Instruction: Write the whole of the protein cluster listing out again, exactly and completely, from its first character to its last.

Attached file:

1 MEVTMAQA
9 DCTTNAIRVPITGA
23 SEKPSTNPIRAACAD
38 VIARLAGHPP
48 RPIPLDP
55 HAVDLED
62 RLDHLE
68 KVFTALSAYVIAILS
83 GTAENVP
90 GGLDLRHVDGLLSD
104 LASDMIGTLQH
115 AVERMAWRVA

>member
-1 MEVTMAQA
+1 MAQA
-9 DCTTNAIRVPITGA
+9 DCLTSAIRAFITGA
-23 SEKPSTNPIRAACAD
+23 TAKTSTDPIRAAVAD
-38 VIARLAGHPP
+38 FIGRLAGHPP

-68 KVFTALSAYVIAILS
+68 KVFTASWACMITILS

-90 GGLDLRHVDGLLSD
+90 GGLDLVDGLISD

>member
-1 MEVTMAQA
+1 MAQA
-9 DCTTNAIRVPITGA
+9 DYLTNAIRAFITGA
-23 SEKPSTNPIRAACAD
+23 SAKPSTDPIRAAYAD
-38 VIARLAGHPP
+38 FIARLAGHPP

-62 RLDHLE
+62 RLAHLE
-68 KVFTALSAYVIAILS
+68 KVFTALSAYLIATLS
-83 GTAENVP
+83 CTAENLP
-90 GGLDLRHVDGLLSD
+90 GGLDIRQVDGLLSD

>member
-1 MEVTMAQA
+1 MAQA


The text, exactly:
1 MEVTMAQA
9 DCTTNAIRVPITGA
23 SEKPSTNPIRAACAD
38 VIARLAGHPP
48 RPIPLDP
55 HAVDLED
62 RLDHLE
68 KVFTALSAYVIAILS
83 GTAENVP
90 GGLDLRHVDGLLSD
104 LASDMIGTLQH
115 AVERMAWRVA

>member
-1 MEVTMAQA
+1 MAQA
-9 DCTTNAIRVPITGA
+9 DCLTSAIRAFITGA
-23 SEKPSTNPIRAACAD
+23 TAKTSTDPIRAAVAD
-38 VIARLAGHPP
+38 FIGRLAGHPP

-68 KVFTALSAYVIAILS
+68 KVFTASWACMITILS

-90 GGLDLRHVDGLLSD
+90 GGLDLVDGLISD

>member
-1 MEVTMAQA
+1 MAQA
-9 DCTTNAIRVPITGA
+9 DYLTNAIRAFITGA
-23 SEKPSTNPIRAACAD
+23 SAKPSTDPIRAAYAD
-38 VIARLAGHPP
+38 FIARLAGHPP

-62 RLDHLE
+62 RLAHLE
-68 KVFTALSAYVIAILS
+68 KVFTALSAYLIATLS
-83 GTAENVP
+83 CTAENLP
-90 GGLDLRHVDGLLSD
+90 GGLDIRQVDGLLSD

>member
-1 MEVTMAQA
+1 MAQA